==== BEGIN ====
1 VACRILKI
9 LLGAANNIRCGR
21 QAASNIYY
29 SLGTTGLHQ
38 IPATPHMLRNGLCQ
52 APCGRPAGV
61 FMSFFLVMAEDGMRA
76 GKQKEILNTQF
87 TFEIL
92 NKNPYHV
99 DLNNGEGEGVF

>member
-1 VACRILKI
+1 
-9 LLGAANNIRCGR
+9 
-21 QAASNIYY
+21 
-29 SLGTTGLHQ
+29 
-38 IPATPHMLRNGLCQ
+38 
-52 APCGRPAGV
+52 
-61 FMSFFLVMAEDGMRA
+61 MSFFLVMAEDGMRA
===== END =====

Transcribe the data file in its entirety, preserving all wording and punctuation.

1 VACRILKI
9 LLGAANNIRCGR
21 QAASNIYY
29 SLGTTGLHQ
38 IPATPHMLRNGLCQ
52 APCGRPAGV
61 FMSFFLVMAEDGMRA
76 GKQKEILNTQF
87 TFEIL
92 NKNPYHV
99 DLNNGEGEGVF

>member
-1 VACRILKI
+1 
-9 LLGAANNIRCGR
+9 
-21 QAASNIYY
+21 
-29 SLGTTGLHQ
+29 
-38 IPATPHMLRNGLCQ
+38 
-52 APCGRPAGV
+52 
-61 FMSFFLVMAEDGMRA
+61 MSFFLVMAEDGMRA